View Full Version : 'n Les uit die natuur - laat vaar jou hoogmoed

8th January 2011, 23:38
Three-Legged Dog Cares For Kittens

Ek plaas hierdie pos omdat ek 'n gedagte wil uitlig, ons as mense moet bietjie ons trots en hoogmoedigheid laat vaar en kyk na die natuur, daar sal mense wees wat hulself wil wysmaak diere het nie emosies of rasionele denke nie, net instink, ek kan aan jul duisende verhale weergee van diere wat mense gered het, diere wat bereid is om te doen wat mense nie sal doen nie, want baie mense se gesteldheid het gegaan na oorlewing van die self en weg van barmhartigheid en meegevoel. Ons is hier op aarde vir 'n doel, ek glo net so belangrike rol bekleŽ heelwat diere ook. Om te ontvang moet jy kan gee, hoe kan ons verwag dat daar teenoor ons goedgesind opgetree sal word as ons nie dieselfde goedgesindheid teenoor ander het nie? hetsy dier of mens? Ons moet onthou dat elke liewe persoon op hierdie aarde het een of ander worsteling en jou meegevoel en hulp is net die die persoon dalk nodig het om 'n stap in die regte rigting te neem, en dit mag wees in die vorm van raad, bystand, tyd of finansiŽle hulp, dit maak nie saak nie, ons het altyd die verskoning, "ons het nie tyd nie", dis nie my probleem nie", "ek het nie geld nie", al ooit gewonder hoe is dit dat jy wonderbaarlik deur taai situasies kom? ek dink dit is omdat as jy bereid is om te kan doen wat die wonderlike hond doen vir ander, kom dit terug na jou toe, maar dit is net my opinie.

Bron: By Diane Herbst (http://www.tonic.com/contributor/diane-herbst/) | Wednesday, January 5, 2011 5:15 PM ET

Maty, a rescued Australian Shepherd mix, comforts feral kittens and transforms them into sweet, friendly purring machines.

When Maty's left leg was amputated shortly after birth, the Australian Shepherd mix adjusted just fine. She jumped and leaped her way to two appearances at World Frisbee competitions as the first three-legged competitor. And thanks to a personality as sweet as Mother Teresa's, she unwittingly became a nanny of sorts for tiny feral kittens.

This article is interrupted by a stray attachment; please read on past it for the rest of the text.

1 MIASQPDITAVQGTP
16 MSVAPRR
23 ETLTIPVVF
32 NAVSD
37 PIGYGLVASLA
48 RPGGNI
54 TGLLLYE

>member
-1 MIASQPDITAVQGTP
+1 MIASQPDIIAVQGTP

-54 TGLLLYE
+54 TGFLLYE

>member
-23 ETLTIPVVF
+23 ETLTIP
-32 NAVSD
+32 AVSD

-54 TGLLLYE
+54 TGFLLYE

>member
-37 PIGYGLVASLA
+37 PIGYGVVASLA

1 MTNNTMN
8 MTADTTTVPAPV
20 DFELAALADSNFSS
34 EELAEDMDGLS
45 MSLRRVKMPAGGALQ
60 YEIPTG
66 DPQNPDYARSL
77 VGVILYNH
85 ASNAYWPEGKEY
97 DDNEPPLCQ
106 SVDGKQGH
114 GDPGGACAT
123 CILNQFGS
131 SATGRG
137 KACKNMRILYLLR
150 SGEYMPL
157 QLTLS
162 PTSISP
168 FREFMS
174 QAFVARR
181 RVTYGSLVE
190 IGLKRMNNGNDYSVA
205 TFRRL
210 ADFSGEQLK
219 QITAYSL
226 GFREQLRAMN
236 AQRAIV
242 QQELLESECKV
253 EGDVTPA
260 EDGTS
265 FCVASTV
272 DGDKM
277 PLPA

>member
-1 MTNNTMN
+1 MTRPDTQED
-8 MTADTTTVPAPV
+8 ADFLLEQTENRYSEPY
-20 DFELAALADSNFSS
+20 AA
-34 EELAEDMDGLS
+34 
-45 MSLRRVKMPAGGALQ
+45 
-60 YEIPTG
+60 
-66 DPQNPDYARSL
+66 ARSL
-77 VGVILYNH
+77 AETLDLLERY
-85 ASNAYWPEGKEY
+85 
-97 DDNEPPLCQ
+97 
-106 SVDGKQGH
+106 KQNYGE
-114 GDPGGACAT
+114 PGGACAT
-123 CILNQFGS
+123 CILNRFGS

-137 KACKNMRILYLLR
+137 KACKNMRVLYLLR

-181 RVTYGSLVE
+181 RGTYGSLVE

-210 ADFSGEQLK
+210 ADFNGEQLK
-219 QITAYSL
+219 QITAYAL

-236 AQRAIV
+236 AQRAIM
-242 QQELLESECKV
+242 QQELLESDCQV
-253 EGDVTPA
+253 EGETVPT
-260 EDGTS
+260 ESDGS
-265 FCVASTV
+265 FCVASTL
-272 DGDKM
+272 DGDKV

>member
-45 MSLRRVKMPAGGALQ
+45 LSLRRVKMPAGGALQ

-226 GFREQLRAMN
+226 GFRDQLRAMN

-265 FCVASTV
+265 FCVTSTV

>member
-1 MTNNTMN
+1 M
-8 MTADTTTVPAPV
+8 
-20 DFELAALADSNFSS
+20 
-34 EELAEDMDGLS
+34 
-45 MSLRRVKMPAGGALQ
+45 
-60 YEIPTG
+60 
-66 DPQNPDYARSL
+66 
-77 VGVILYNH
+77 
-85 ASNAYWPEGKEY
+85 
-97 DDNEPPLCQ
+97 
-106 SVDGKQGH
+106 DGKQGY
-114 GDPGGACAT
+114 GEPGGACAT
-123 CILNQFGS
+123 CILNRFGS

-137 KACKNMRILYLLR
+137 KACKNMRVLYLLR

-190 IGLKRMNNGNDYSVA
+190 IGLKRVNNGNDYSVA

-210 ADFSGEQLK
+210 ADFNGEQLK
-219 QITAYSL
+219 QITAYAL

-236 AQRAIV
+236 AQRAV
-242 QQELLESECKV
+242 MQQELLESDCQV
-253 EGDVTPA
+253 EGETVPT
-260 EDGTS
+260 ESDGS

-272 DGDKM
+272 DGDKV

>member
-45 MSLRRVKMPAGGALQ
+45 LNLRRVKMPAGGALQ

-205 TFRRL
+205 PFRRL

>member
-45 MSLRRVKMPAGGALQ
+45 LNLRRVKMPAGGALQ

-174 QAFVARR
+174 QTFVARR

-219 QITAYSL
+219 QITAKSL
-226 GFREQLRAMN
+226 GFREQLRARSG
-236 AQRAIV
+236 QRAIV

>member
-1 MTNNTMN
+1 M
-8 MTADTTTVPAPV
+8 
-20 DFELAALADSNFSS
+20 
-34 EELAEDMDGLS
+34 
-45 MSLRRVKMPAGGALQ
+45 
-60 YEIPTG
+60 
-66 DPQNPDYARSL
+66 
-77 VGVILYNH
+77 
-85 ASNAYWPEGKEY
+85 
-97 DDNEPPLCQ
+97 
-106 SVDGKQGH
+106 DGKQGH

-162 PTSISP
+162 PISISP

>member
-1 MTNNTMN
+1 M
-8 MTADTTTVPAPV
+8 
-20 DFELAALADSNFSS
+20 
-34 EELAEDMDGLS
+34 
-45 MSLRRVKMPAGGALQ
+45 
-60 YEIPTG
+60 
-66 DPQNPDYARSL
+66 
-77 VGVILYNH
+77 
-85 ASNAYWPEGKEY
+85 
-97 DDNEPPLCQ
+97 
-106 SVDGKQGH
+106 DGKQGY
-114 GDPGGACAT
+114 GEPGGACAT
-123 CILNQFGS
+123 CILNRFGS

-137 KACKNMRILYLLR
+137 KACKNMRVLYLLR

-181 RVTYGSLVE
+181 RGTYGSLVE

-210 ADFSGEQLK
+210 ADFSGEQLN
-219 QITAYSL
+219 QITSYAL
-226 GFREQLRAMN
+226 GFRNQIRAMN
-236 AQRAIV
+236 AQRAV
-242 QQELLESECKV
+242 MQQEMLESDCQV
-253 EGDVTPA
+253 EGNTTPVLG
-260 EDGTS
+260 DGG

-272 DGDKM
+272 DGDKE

"We knew Maty was good with the kitties, and they would go up to her," says Lynne Ouchida, community outreach coordinator of the Humane Society of Central Oregon (http://www.hsco.org/) in Bend. "Since Maty is missing her left leg, when she lays on her right leg, she has a nook (where her left leg once was) and it creates a cradle. They lay in that spot against her belly."
Kittens generally stay with the 10-year-old Maty in a bedroom in Ouchida's home for about two weeks, until her kindness creates a comfort level that includes lots of purring. Then the kitties are ready to meet other creatures.

"Maty allows us to introduce humans as a positive aspect to their lives," Ouchida says. "When you approach a feral kitten, they hiss and spit. But [with Maty], they instinctively know not to be afraid."
What is it about Maty that allows semi-wild kittens to cozy up to a 42-pound dog? "She is very laid back and is so socialized," Ouchida explains. "She has a very, very sweet gentle soul and is very eager to please. When she gets tired of the kittens, they go after her and chase her."
"If we are feeding them by syringe, she loves to clean them off, so that is one way they get used to her," she continues. "They have this symbiotic relationship. Alot of times the kittens want to crawl up higher on her, and Maty she loves to hang out with them."
Maty's early life was rough. Cleaning workers found Maty and her 3-week-old littermates abandoned in a motel in Bend and brought them to the Humane Society.
After Maty's exposure to another puppy with parvo (http://en.wikipedia.org/wiki/Canine_parvovirus), she became lethargic. "At most shelters she would have been euthanized," Ouchida says. But this Humane Society is not a run-of-the-mill shelter. While nursing Maty back to health, a staph infection was discovered to be eating away all the tendons and ligaments of her left leg. Pockets of infection were invading the pup's body. So at 8-weeks, the leg was removed.
"She is quite the survivor," Ouchida says. "We say she survived that infection that ravaged her body because she had a mission."
Following a brief stint living at a nursing home ó she was always active, and they decided a puppy wasn't a good fit," Ouchida says ó Maty returned to the Humane Society and has lived with Ouchida ever since.
In addition to her kitten comforting duties, Maty comes to work with Ouchida every day. She serves as a sort of guinea pig to discover which homeless cats like dogs, and accompanies Ouchida on visits to local schools.
"She's pretty amazing," her owner says. "She never ceases to amaze me on how an animal can give to other animals, and humans